Art, Art History and Design, School of


Date of this Version



Presented to the Faculty of The Graduate College at the University of Nebraska

In Partial Fullillrnent of Requirements For the Degree of Master of Fine Arts

Major: Art

Under the supervision of Professor Keith Jacobshagen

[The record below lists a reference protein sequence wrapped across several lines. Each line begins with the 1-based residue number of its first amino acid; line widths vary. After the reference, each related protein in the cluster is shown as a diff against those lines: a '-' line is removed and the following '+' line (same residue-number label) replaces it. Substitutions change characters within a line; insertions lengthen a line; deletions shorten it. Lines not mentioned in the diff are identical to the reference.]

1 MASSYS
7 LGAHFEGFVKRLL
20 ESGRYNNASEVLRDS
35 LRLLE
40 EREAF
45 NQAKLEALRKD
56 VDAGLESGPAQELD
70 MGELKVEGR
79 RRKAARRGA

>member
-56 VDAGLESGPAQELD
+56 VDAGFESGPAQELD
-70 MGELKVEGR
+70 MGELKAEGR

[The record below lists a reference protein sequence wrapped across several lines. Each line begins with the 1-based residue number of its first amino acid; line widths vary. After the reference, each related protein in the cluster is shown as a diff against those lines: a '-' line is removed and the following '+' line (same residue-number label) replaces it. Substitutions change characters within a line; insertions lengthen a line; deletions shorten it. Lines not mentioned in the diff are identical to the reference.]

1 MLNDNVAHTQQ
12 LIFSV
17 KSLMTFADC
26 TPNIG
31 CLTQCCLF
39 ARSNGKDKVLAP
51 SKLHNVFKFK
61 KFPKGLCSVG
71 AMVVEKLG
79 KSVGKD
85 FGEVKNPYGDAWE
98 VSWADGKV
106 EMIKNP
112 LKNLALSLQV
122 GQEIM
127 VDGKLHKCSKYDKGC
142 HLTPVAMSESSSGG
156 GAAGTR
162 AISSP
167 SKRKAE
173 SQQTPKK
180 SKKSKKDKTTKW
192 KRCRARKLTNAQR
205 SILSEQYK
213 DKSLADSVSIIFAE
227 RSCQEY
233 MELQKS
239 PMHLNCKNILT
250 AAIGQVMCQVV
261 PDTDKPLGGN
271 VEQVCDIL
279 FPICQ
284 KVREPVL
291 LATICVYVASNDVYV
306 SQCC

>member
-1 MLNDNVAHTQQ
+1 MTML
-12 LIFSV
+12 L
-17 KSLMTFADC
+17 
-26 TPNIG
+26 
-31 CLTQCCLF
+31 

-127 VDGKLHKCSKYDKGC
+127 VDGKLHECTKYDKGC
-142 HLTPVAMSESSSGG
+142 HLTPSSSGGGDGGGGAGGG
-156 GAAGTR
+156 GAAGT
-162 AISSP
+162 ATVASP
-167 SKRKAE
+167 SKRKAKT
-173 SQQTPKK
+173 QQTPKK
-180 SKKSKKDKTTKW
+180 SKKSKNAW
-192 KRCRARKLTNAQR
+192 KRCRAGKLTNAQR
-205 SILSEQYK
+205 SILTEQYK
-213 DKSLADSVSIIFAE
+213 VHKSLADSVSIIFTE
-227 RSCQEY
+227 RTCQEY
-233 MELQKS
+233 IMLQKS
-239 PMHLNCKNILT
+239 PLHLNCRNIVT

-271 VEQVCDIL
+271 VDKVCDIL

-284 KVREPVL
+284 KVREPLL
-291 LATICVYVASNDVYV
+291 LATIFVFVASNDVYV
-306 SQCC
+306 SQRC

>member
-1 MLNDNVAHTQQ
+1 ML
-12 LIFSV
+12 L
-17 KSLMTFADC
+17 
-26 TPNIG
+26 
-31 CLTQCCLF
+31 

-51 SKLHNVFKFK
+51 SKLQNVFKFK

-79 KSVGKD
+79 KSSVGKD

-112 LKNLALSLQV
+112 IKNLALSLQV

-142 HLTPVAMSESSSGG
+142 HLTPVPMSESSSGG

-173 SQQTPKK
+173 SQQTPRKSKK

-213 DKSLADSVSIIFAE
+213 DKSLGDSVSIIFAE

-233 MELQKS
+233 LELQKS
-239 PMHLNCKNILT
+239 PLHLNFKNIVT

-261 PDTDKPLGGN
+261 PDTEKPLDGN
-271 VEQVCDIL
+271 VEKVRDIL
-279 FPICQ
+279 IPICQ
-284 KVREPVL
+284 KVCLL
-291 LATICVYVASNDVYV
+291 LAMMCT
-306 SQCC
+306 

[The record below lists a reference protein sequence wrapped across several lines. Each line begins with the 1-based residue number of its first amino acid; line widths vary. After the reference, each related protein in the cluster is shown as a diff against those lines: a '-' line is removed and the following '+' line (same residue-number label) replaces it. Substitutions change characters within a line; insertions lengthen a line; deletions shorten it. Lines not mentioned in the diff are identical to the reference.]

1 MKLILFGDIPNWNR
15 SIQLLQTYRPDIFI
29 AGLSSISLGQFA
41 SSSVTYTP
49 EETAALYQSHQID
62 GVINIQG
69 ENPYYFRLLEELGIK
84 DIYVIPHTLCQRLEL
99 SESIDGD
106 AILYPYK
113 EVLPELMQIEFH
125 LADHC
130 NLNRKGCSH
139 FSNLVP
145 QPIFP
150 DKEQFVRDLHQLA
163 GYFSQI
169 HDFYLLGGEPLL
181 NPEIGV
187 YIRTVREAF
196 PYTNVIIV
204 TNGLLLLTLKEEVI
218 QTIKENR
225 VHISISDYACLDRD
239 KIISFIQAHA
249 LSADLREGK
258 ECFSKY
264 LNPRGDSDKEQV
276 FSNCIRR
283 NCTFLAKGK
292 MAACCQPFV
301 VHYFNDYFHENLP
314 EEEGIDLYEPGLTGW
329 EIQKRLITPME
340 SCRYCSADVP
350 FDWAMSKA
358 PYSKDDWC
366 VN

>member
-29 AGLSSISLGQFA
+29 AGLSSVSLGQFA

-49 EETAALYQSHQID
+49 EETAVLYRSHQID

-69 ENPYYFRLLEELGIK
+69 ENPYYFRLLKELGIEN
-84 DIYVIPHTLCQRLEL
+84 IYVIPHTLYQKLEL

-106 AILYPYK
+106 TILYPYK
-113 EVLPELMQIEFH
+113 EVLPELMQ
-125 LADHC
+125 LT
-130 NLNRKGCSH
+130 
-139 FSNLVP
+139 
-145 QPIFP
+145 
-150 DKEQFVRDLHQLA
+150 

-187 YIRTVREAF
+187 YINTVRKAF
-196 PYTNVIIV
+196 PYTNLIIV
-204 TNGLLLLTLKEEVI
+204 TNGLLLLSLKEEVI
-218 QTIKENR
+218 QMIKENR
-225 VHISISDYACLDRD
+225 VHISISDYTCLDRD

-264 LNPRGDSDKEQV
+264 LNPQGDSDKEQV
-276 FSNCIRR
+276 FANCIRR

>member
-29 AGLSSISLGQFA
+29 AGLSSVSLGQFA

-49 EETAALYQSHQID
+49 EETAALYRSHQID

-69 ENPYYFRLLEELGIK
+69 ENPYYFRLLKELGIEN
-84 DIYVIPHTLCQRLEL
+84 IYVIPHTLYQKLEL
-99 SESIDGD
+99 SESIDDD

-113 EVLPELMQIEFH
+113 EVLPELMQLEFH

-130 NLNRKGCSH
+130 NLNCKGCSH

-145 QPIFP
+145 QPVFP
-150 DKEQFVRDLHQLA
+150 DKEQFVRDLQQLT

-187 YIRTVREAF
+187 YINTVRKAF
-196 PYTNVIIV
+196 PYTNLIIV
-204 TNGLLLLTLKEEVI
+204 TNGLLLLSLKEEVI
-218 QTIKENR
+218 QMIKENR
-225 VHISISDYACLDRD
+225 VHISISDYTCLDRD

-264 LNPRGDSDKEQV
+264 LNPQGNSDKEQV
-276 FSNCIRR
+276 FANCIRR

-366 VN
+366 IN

In my current work I explore process and my fascination vvith human flesh by using the physical nature of paint as an equivalency for images and surfaces. I am fascinated vvith how nesh can have different quaitities. It can be brittle, rough, or smooth, it can form calluses and it can change color. Paint has these same quaUties. When I see peeling skin on my body, it reminds me of peeling paint and I find it hard to resist touching either surface . Ideas for images are generated by examining my nesh for cuts, wrinkles or boney protrusions or by looking at the detritus of the painting process found in my studio. Piles of unused paint, discarded utensils and nesh become elements of a landscape. I include images of teeth, horns, and beads as visual forms. I enjoy combining these images to invent surreal landscapes or intimate interior scenes. By inventing scenes, I am not tied to literal rendering and therefore have freedom to explore the painting process. I work intuitively placing specific colors, textures or images on the canvas. My choices are based on the needs of a painting and those choices either evolve to a finish or become buried by subsequent layers of paint. I often use a wet on wet technique, liberally applying a color into another wet color. I am trying to control chaos in this endeavor. The result is a painting that begins with an initial brush stroke and progresses to a finish based upon form, brush marks and coloration. Images and the physical nature of paint are equally important in my work. When I paint a reflection, the paint is smooth with elongated brushstrokes. When I paint an image of fatty flesh, the paint is thickly layered. The references in my paintings, however, are of equal or less importance than my intention of viewers understanding subjects in terms of the painting process.